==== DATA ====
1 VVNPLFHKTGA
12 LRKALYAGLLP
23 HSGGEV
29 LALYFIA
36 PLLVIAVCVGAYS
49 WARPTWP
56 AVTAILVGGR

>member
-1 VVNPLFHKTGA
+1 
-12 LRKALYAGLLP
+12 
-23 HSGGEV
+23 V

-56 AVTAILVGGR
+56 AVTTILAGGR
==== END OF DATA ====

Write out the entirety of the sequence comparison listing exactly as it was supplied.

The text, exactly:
1 VVNPLFHKTGA
12 LRKALYAGLLP
23 HSGGEV
29 LALYFIA
36 PLLVIAVCVGAYS
49 WARPTWP
56 AVTAILVGGR

>member
-1 VVNPLFHKTGA
+1 
-12 LRKALYAGLLP
+12 
-23 HSGGEV
+23 V

-56 AVTAILVGGR
+56 AVTTILAGGR